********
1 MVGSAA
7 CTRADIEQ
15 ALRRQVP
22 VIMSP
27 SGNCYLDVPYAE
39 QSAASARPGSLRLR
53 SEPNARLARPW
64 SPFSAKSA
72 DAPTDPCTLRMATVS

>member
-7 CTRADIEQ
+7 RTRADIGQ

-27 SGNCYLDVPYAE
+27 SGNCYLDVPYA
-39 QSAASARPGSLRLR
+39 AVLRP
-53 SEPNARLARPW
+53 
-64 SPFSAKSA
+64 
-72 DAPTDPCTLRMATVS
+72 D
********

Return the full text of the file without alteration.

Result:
1 MVGSAA
7 CTRADIEQ
15 ALRRQVP
22 VIMSP
27 SGNCYLDVPYAE
39 QSAASARPGSLRLR
53 SEPNARLARPW
64 SPFSAKSA
72 DAPTDPCTLRMATVS

>member
-7 CTRADIEQ
+7 RTRADIGQ

-27 SGNCYLDVPYAE
+27 SGNCYLDVPYA
-39 QSAASARPGSLRLR
+39 AVLRP
-53 SEPNARLARPW
+53 
-64 SPFSAKSA
+64 
-72 DAPTDPCTLRMATVS
+72 D